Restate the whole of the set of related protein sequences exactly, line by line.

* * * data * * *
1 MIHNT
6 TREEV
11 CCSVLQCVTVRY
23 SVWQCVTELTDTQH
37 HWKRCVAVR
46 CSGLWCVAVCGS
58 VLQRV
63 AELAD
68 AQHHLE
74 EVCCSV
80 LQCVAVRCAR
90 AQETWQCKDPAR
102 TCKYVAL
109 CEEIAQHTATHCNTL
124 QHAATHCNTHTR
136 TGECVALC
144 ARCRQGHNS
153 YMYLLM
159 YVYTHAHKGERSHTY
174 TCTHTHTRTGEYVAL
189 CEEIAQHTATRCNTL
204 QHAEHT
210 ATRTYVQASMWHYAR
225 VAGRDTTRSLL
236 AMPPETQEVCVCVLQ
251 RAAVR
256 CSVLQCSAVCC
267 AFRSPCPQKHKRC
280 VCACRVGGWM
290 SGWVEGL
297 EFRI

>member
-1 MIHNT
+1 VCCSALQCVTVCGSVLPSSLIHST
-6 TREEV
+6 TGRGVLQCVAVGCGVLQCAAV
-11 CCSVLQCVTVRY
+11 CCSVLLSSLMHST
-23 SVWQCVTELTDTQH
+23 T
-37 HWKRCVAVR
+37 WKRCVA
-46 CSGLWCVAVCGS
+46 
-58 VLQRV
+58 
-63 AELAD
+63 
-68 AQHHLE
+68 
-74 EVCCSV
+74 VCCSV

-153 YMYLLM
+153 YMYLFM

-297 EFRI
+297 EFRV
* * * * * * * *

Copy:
1 MIHNT
6 TREEV
11 CCSVLQCVTVRY
23 SVWQCVTELTDTQH
37 HWKRCVAVR
46 CSGLWCVAVCGS
58 VLQRV
63 AELAD
68 AQHHLE
74 EVCCSV
80 LQCVAVRCAR
90 AQETWQCKDPAR
102 TCKYVAL
109 CEEIAQHTATHCNTL
124 QHAATHCNTHTR
136 TGECVALC
144 ARCRQGHNS
153 YMYLLM
159 YVYTHAHKGERSHTY
174 TCTHTHTRTGEYVAL
189 CEEIAQHTATRCNTL
204 QHAEHT
210 ATRTYVQASMWHYAR
225 VAGRDTTRSLL
236 AMPPETQEVCVCVLQ
251 RAAVR
256 CSVLQCSAVCC
267 AFRSPCPQKHKRC
280 VCACRVGGWM
290 SGWVEGL
297 EFRI

>member
-1 MIHNT
+1 VCCSALQCVTVCGSVLPSSLIHST
-6 TREEV
+6 TGRGVLQCVAVGCGVLQCAAV
-11 CCSVLQCVTVRY
+11 CCSVLLSSLMHST
-23 SVWQCVTELTDTQH
+23 T
-37 HWKRCVAVR
+37 WKRCVA
-46 CSGLWCVAVCGS
+46 
-58 VLQRV
+58 
-63 AELAD
+63 
-68 AQHHLE
+68 
-74 EVCCSV
+74 VCCSV

-153 YMYLLM
+153 YMYLFM

-297 EFRI
+297 EFRV